Application of a methodological advance to calculate 3D flow fields in river channel junctions

Gelare Moradi, Bart Vermeulen, Colin Rennie, Romain Cardot, Stuart Lane

Research output: Contribution to conferenceAbstractOther research output


Acoustic Doppler current profiler (aDcp) vessel-mounted flow measurements are now commonly used to quantify discharge and velocity in shallow water fluvial environments. Here, we consider the benefits of improving
secondary circulation estimates in river confluences through the manner in which moving vessel aDcp data are handled.
Secondary circulation in Alpine river confluences involves a rotational movement of flow, orthogonal to the main flow. It results in a spatial and temporal variation of fluid motion and a relatively high level of morphological
change. It is well established that measuring such flows requires repeated surveys at the same cross-section. However, less attention has been given to how to process these data. Most techniques used to process vessel-mounted aDcp data use the assumption of homogeneity between the measured radial components of velocity. This assumption can be problematic where acoustic beams diverge with distance from the aDcp probe. Divergence between the beams increases the volume in which the flow must be assumed homogeneous. In the presence of secondary circulation cells, and where there are strong rates of shear in the flow, the homogeneity assumption may not apply, especially deeper in the water column. To reduce the volume assumed homogeneous, a method proposed by Vermeulen et al. (2014) has been applied for the first application to Sontek Riversurveyor data, collected in medium sized (∼60 m wide) gravel-bed river confluences. The method combines radial velocities in a predefined mesh, based on their position. In this paper, we present the results of this method and compare them with more conventional data processing approaches. The proposed method suggests an improvement in secondary flow cell representation, comparing to more conventional methods whilst also confirming that repeated transects are required to achieve meaningful secondary flow and turbulence estimation. Use of this method resolves two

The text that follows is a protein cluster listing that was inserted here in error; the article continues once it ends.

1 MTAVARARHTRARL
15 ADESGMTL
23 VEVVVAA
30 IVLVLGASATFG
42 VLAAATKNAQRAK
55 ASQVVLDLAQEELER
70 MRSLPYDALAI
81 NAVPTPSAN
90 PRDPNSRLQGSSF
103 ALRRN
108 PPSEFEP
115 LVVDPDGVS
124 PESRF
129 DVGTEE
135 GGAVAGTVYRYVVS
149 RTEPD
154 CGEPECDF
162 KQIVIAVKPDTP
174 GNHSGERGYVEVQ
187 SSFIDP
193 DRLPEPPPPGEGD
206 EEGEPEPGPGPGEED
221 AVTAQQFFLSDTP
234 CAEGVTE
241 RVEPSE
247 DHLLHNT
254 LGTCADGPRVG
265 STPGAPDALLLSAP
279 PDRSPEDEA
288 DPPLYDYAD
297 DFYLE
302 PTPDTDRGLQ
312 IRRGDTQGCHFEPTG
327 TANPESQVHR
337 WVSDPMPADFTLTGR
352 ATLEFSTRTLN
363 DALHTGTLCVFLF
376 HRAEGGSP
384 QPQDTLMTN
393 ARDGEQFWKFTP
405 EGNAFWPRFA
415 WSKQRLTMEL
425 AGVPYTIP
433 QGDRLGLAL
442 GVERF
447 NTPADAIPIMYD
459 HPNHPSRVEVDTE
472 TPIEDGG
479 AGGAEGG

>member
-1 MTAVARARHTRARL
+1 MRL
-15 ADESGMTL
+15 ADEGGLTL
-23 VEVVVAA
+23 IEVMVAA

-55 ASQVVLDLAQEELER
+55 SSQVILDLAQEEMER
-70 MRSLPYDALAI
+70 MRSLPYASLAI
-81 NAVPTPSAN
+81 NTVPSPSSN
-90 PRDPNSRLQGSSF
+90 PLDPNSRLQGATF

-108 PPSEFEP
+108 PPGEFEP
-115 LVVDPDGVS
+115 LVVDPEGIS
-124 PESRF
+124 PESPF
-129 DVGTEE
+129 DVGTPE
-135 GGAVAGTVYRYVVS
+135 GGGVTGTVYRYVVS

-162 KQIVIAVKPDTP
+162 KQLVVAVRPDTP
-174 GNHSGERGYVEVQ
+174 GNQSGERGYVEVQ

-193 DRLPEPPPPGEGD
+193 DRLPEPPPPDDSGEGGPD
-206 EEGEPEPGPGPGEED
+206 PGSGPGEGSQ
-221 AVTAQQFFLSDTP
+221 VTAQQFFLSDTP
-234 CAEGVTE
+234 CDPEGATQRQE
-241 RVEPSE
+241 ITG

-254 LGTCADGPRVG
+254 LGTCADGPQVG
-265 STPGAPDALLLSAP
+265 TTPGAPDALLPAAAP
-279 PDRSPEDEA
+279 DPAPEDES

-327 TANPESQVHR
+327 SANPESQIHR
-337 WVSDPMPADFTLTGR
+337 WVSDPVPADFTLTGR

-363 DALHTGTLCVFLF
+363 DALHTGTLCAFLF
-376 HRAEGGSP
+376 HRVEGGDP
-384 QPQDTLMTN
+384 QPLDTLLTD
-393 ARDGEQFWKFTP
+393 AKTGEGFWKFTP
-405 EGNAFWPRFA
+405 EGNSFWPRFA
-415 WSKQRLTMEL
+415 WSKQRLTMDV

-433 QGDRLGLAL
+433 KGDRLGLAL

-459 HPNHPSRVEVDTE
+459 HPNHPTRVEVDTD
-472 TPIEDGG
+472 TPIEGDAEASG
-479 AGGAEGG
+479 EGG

counter-rotating cells in the confluence zone more clearly, with downward velocity in the channel centre. This pattern helps to explain the development of confluence scour holes.
Original languageEnglish
Number of pages1
Publication statusPublished - 13 Apr 2018
EventEGU General Assembly 2018 - Vienna, Austria
Duration: 8 Apr 201813 Apr 2018


ConferenceEGU General Assembly 2018
Abbreviated titleEGU 2018
Internet address


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